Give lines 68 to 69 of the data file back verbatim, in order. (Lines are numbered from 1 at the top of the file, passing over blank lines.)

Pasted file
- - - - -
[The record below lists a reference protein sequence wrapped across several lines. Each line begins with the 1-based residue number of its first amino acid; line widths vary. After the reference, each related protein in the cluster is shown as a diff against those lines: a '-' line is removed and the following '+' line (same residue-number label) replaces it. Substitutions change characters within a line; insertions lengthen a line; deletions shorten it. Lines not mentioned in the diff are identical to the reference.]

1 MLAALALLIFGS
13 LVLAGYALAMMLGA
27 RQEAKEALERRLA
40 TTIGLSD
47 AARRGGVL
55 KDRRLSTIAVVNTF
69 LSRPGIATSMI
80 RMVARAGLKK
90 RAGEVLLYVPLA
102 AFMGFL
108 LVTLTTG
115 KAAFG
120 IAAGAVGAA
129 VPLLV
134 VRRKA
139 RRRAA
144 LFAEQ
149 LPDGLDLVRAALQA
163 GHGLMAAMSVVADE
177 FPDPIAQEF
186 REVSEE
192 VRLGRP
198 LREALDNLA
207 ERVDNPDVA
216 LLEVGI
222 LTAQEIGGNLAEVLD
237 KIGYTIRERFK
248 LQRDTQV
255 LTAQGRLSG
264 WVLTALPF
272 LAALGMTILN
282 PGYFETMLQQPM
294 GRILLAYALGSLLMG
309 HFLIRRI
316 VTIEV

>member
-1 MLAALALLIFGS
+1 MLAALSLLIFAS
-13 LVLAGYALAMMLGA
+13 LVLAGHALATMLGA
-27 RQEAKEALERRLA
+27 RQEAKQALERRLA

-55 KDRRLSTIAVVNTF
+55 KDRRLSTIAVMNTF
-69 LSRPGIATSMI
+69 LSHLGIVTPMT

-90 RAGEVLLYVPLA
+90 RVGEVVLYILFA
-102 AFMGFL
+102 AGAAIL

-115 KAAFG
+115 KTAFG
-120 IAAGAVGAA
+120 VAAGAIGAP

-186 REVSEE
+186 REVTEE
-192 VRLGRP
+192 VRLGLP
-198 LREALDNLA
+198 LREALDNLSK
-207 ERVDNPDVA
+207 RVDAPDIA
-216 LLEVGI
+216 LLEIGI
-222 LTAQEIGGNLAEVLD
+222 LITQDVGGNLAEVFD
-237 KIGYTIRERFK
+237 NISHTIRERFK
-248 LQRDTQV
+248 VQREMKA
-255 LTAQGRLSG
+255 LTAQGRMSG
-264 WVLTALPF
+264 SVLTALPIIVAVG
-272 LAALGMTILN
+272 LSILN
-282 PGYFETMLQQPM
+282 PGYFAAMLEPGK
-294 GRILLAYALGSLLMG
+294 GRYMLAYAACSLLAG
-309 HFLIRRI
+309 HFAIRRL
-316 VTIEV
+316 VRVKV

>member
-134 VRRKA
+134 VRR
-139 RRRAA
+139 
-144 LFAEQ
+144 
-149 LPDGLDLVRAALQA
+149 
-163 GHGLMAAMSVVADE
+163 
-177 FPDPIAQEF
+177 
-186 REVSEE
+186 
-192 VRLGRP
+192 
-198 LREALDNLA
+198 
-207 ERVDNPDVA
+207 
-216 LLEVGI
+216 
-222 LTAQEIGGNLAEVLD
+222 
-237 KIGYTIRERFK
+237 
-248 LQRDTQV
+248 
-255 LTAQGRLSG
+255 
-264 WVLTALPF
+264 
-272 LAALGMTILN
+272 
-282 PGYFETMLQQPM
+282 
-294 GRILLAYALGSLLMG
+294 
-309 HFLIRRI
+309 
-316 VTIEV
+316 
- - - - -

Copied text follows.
-237 KIGYTIRERFK
+237 NISHTIRERFK